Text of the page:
In his most productive NHL season (1977–78), Sittler earned $165,000 — or $760,000 less than what Matthews will receive with his entry–level maximum. Darryl finished third in NHL scoring that year (45–72–117) behind only Guy Lafleur (132 points) and Bryan Trottier (123). Lafleur made $180,000. Trottier (in his third season) pulled in $90,000. The third–place scorer in the NHL last season — Sidney Crosby, with 85 points for the Stanley Cup–champion Pittsburgh Penguins — earned $12 million. Yes, times have changed.

When Sittler came into the NHL 46 years ago, there was no such thing as “feeding the beast.” Media coverage of the Maple Leafs’ top draft pick wouldn’t have fed an ant. Of course, such–modern entities as all–sports TV and radio were barely in the dreaming stage. My ol’ colleague at The FAN–590 — the late Jim (Shaky) Hunt — would have offered a snippet of information during his three–minute sports updates on CKEY Radio here in Toronto. Another late colleague, Pat Marsden, may have done the same while providing a brief, supper–hour recap on CFTO–TV, Channel 9. If you aspired to read about the Leafs, you waited until the following day and purchased your copy of the Toronto Star, Toronto Telegram or the Globe and Mail. The words “blog” and “Internet” hadn’t been invented. There was no–such thing as a personal computer.

Oh my, how times have changed.

As I watch Matthews on TV in a media scrum virtually every night — and hear him politely answering different versions of the same question — I wonder about the “beast”. You may be aware that I spent 17 NHL seasons in the thick of scrums all over North America (and even Europe) while covering the Maple Leafs for Canada’s first all–sports radio station. If a certain vintage, you likely recall the black–and–white FAN–590 microphone–flag on your TV many nights and, perhaps, a glimpse or two of this “made–for–radio” face while standing beside a coach or player. Were you inclined to explore a different angle in my years around the team (1994 to 2011), it was necessary to break free of the “pack” — the increasingly monstrous group of reporters and television cameramen that attends each practice and morning skate.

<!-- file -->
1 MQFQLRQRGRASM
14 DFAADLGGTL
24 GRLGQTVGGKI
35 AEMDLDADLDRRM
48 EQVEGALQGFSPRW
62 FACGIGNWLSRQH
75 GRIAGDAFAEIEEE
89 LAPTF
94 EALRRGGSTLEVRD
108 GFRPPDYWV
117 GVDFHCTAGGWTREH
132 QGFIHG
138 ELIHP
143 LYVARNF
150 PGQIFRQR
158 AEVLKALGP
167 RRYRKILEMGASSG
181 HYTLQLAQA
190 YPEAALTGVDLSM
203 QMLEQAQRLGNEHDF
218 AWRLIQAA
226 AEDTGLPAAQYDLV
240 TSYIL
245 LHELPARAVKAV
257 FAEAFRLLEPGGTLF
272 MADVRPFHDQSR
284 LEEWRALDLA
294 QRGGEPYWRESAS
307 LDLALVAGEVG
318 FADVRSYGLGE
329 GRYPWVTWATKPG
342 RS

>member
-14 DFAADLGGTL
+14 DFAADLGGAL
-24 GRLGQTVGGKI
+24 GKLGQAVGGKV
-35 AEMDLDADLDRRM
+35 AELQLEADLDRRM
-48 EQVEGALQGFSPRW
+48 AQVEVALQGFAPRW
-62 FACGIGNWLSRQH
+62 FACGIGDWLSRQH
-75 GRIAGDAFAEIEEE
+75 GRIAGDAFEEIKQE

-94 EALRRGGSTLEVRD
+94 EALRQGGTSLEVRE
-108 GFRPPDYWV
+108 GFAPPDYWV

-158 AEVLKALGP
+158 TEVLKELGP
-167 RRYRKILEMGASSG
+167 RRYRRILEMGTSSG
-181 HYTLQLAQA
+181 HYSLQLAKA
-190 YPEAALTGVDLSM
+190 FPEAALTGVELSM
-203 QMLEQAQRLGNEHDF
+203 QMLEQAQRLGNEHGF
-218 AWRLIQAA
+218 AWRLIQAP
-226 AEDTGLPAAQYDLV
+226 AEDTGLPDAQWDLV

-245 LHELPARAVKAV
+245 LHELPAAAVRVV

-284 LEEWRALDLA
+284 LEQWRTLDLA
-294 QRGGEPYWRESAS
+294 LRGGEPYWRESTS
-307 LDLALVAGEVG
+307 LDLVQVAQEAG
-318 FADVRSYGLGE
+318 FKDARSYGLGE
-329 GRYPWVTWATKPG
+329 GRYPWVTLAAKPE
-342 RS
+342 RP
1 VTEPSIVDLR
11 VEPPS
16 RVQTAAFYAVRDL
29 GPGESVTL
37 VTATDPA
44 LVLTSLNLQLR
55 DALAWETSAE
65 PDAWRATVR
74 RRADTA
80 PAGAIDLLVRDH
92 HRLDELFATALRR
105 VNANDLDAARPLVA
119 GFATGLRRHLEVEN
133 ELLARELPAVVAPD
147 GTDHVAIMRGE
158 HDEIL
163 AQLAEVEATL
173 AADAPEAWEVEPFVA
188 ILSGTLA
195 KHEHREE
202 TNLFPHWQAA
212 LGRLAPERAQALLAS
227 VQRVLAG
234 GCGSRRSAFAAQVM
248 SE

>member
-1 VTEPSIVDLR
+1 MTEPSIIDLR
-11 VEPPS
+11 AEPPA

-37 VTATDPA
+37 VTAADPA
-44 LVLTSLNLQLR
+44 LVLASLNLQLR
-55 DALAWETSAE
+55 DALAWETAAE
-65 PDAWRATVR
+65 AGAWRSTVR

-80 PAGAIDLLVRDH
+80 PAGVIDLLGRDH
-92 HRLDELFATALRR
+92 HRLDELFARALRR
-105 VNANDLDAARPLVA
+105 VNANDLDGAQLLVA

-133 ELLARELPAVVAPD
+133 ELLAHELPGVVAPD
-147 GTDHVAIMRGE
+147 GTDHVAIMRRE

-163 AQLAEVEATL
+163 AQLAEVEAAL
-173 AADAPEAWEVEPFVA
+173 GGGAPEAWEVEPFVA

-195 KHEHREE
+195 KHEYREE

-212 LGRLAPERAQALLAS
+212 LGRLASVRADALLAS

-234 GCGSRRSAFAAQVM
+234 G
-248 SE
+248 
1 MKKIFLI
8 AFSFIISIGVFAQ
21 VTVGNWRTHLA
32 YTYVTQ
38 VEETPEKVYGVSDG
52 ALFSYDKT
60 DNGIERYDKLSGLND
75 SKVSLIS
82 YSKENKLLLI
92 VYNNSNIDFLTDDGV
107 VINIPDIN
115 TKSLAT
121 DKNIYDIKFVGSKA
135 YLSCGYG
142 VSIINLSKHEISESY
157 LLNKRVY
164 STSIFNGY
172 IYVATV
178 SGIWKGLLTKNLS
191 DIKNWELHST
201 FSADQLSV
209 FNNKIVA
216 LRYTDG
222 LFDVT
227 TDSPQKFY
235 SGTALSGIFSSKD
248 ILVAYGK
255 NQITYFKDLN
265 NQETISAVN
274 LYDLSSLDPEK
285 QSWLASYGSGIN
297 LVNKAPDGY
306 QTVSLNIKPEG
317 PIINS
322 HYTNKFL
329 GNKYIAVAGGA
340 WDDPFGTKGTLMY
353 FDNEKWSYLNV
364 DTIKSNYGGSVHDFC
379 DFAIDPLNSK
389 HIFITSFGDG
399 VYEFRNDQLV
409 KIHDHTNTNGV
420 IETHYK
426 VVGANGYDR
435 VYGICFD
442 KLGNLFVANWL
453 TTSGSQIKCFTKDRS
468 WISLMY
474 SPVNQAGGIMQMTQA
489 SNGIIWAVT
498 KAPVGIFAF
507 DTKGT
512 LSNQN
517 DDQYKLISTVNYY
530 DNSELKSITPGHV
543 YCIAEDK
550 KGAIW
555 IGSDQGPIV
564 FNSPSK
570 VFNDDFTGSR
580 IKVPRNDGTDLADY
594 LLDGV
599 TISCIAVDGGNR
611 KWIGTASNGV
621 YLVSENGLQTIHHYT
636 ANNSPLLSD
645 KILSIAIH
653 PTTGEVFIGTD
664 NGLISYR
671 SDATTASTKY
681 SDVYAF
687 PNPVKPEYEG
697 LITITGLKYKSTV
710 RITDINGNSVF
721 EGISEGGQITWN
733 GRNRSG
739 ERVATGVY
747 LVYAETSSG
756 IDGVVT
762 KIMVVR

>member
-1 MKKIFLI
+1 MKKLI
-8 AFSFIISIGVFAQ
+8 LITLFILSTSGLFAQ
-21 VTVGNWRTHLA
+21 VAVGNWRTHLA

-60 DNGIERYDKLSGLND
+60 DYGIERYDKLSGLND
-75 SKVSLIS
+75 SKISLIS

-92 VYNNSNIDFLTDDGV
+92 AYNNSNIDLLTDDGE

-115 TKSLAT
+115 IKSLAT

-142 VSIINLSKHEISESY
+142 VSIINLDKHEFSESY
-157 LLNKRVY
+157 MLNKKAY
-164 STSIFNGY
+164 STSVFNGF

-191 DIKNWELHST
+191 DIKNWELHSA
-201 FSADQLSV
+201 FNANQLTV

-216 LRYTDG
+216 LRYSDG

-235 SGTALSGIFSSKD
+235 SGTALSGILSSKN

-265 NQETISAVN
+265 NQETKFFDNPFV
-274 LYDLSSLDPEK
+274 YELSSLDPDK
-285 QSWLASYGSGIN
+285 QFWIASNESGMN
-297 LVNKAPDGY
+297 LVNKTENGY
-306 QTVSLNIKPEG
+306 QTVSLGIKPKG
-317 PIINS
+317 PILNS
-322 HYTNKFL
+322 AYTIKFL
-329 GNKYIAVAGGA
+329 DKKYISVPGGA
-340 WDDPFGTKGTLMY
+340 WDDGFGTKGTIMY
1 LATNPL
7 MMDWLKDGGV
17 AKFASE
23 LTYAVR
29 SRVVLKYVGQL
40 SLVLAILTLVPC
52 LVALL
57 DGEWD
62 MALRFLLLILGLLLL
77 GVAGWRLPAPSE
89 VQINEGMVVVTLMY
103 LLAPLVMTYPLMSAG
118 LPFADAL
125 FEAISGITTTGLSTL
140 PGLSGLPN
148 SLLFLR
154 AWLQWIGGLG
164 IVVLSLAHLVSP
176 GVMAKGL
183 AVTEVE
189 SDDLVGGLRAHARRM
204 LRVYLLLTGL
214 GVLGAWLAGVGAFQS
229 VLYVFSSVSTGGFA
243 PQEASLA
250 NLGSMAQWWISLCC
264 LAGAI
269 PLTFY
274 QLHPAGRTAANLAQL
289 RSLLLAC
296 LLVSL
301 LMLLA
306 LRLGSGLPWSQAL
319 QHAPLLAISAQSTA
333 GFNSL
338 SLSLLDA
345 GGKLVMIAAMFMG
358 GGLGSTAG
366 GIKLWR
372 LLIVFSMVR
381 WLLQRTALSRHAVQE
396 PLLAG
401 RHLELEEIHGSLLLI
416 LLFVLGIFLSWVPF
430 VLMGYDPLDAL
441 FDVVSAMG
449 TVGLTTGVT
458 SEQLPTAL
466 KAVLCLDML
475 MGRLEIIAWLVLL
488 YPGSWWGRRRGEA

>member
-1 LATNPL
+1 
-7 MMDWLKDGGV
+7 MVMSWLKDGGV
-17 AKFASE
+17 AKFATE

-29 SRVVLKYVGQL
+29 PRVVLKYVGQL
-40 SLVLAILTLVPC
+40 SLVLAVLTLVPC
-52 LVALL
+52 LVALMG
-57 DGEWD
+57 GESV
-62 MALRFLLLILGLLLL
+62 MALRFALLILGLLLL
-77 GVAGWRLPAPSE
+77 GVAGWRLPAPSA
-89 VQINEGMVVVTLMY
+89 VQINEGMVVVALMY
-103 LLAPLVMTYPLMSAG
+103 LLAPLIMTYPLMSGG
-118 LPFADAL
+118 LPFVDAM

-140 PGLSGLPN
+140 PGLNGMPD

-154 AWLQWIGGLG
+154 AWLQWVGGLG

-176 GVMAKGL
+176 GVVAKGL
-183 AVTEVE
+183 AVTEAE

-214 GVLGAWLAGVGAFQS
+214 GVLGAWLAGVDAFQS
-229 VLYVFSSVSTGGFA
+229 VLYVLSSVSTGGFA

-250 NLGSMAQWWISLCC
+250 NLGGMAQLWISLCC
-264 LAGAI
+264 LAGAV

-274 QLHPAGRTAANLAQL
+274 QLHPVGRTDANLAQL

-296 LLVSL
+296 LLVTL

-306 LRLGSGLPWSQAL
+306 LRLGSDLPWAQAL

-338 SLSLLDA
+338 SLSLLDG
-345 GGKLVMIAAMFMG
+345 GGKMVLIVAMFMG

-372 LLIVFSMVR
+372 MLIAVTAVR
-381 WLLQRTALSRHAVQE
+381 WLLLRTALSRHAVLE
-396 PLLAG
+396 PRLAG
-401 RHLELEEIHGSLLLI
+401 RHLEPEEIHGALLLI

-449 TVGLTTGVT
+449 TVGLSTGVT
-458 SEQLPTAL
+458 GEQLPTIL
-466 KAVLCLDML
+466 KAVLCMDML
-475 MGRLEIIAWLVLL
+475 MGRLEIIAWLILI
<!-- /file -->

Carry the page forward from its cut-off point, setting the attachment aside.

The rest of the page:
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I STILL HAVE THE FAN–590 MICROPHONE–FLAG THAT TOOK QUITE A BEATING WHILE GETTING HAULED ACROSS NHL CITIES BY YOURS TRULY AT THE TURN OF THE CENTURY (AND MILLENNIUM).

The “pack” today is twice the size it was five years ago. And, seeking a distinctive angle is more difficult given that the majority of player interviews are conducted at a podium, or in front of a back–splash with the team’s logo and sponsor prominently displayed. A reporter has little choice but to join in on these sessions. TV cameramen are obligated to provide scrum “visuals”; thus the Matthews–type repetition on nightly sportscasts. Only in the dressing room, where the “pack” moves from one player to another out of convenience, is there an occasion to pursue a unique angle. It requires a bit of preparedness — and separation from the “pack” — but is hardly a colossal challenge. I can tell you that from experience.

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TODAY’S CONTROLLED MEDIA: AUSTON MATTHEWS AT THE PODIUM (ABOVE) AND BACK–SPLASH.

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Clearly, Matthews will be the focal point of the season for the 2016–17 Maple Leafs (along with the club’s Centennial). But, all players have a story to tell. As a reporter, you simply need to ask.

HAIL TO THE CHIEF

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HAPPY 86th BIRTHDAY TO GEORGE ARMSTRONG — CAPTAIN OF THE 1962–63–64 AND 1967 STANLEY CUP–CHAMPION TORONTO MAPLE LEAFS. THE CHIEF IS SHOWN HERE DURING A 1966 GAME AT THE OLD MADISON SQUARE GARDEN IN NEW YORK, CIRCLING BEHIND RANGERS GOALIE ED GIACOMIN.

EMAIL: HOWARDLBERGER@GMAIL.COM